National Commemoration of the Centennial of the Tomb of the Unknown Soldier (1921-2021)
We view the Centennial not only as a celebration to remember the burial of the World War I Unknown Soldier, but an opportunity to reflect on what the Tomb of the Unknown Soldier means to America. In three instances since 1921, the remains of unknown servicemen have been interred to the west of the Tomb of the Unknown Soldier in individual crypts, with the remains of the Vietnam Unknown Soldier removed after modern science identified the serviceman. This crypt remains empty, but a marker was placed honoring all those still missing in action (MIA/POW) which underscores the larger purpose of the Tomb of the Unknown Soldier, and rings true to the legislation that created the Tomb of the Unknown Soldier by Congressman Hamilton Fish, who viewed the Tomb of the Unknown Soldier as a focal point to bring all Americans together—that its meaning be not limited to the Great War and the exclusive claim of that War’s veterans.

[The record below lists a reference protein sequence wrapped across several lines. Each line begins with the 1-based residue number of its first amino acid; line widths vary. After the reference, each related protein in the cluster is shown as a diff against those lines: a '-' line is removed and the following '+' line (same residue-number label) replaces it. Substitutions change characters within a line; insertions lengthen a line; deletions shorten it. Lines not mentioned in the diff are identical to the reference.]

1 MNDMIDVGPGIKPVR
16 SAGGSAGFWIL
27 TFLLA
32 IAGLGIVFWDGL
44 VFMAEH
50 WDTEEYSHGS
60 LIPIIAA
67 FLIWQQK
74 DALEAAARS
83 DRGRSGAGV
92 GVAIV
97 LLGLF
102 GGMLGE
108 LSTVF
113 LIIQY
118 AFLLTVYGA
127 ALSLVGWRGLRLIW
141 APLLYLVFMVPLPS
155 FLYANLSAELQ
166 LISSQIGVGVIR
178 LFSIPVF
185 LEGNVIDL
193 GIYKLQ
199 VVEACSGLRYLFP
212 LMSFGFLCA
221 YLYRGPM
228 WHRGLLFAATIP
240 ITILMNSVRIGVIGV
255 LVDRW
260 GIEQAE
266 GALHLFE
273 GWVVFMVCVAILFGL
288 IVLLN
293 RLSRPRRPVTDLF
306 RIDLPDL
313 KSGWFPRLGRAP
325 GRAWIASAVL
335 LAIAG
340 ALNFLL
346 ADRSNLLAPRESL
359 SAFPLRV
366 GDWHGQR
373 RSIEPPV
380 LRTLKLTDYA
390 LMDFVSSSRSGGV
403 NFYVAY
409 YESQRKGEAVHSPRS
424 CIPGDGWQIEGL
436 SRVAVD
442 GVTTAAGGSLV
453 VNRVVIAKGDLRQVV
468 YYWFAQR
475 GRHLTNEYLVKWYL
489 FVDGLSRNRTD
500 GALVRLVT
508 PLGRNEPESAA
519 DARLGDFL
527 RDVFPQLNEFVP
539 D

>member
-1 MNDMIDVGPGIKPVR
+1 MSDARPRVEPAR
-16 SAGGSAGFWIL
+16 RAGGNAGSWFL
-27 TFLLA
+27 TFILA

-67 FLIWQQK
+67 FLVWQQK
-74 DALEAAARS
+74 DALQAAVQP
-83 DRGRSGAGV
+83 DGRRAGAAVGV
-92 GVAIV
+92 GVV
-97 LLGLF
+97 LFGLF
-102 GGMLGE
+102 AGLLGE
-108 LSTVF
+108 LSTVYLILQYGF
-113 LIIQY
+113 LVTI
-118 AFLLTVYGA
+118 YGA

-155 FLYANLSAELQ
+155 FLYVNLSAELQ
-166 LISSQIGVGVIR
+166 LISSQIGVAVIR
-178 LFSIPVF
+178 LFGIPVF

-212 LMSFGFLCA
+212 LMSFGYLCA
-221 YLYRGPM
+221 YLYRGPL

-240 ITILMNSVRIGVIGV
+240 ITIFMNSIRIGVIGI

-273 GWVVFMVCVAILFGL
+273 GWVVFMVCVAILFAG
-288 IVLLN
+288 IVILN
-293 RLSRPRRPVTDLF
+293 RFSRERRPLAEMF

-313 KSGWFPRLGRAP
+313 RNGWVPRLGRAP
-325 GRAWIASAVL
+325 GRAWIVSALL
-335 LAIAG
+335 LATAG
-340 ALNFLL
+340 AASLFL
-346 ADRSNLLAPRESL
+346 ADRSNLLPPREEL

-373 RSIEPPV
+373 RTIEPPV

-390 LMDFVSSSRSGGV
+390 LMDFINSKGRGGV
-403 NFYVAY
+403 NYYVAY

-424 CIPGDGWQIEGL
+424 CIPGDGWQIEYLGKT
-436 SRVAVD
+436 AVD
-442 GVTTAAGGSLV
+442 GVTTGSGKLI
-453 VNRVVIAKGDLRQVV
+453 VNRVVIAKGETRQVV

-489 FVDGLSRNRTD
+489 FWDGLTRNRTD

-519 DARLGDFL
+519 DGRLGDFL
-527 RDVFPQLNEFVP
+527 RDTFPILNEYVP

Learn more: https://www.tombguard.org/centennial